A proper sendoff
133rd Test Squadron deploys overseas
FORT DODGE — As a young boy, Austin Wisdom, of Stanhope, dreamed of serving his country in the military, according to his mother, Trisha Wisdom.
“He told me I’m gonna’ be a soldier,” she said. “He always had in the back of his mind that this was what he wanted to do, and he didn’t let anything stop him.”
On Sunday, Trisha Wisdom said goodbye for now to her son, who boarded a bus at the Iowa Air National Guard base in Fort Dodge.
He and about 60 other servicemen and women from the 133rd Test Squadron were deployed to serve overseas.
Part of their mission will be ground radar, according to Master Sgt. Emily Hartman.
Although proud, Trisha Wisdom said it wasn’t easy to let her son leave.
“I have been on the verge of tears or crying all morning,” she said. “But I am very proud of him.”
She hopes she can continue to communicate with him as much as possible.
“A lot of it was just me reminding him to communicate and keep talking to everybody and make sure to pray and letting him know I love him and miss him.”
“There won’t be a day that we won’t think about him,” she added.
The two shared a few laughs before hugging.
“I kept asking him how he was doing, and he said he was fine,” Trisha Wisdom said. “I am not, but he is.”
“I offered to break an arm or a toe to keep him home a little longer, but he said no,” she added.
Leslie Nichols, of Evansdale, was another mom saying goodbye to one of her children.
Her daughter Maggie Nichols, of Evansdale, deployed for her first time.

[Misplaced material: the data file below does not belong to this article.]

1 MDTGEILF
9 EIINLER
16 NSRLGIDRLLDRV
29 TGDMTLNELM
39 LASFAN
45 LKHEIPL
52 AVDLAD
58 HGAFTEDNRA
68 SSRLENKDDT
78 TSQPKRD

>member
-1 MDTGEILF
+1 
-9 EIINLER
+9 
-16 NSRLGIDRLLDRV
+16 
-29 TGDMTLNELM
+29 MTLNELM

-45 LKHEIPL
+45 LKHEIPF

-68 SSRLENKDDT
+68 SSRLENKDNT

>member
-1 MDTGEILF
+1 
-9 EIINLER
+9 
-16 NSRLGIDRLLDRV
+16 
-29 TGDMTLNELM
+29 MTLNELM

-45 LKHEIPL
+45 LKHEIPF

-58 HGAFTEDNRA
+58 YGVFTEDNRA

“I am proud of her,” Nichols said. “But we are going to miss her. She’s a big part of our life.”
Maggie Nichols said she is ready for the challenge.
“I am nervous and excited,” she said. “A little of both.”
“I’ve never felt as patriotic as I do now,” Maggie Nichols said.
Staff Sgt. Louis L. Aten, of Waterloo, was ready, too.
“I am really eager to get going,” he said. “This has been a long spin up.”
Aten is in his ninth year of service.
His job will be to work on ground radar maintenance.
Maddie Morris, of Marion, said she looks at this as an opportunity.
Coty Newell, of Waterloo, is a senior airman.
“I am just proud to have this opportunity to gain the experience,” he said. “I’ve always wanted to do hands-on work and to be the best that I can be.”
Trevor Bourg, of Cedar Falls, was already thinking about the trip back.
“Getting back home in eight months,” he said. “That’s the only thing I am looking forward to.”
Lt. Col. Justin Faiferlick said the deployment could be shorter or longer than eight months.
Scott Frideres, of Lu Verne, is a tech sergeant.
He has served in the military for 20 years. This will be his first time deploying out of the country.
“It’s a lot of work,” he said.
His wife, Kriss Frideres, said it’s difficult to watch him leave.
“It’s a lot of stress,” she said. “A lot of worrying.”
“We don’t want them to go,” she added. “But they got to go.”
Scott Frideres said their dogs at home sensed something was up.
“For the past week, the dogs definitely knew something was going on,” he said.
Scott Frideres said he likes the structure that military life provides.
“We are all like a family,” he said. “We all take care of each other.”
Minutes before the departure, two bald eagles flew over the base.
Some took it as a sign.
“Now that’s just cool,” Melinda Mills, of Fort Dodge, said. “That’s amazing.”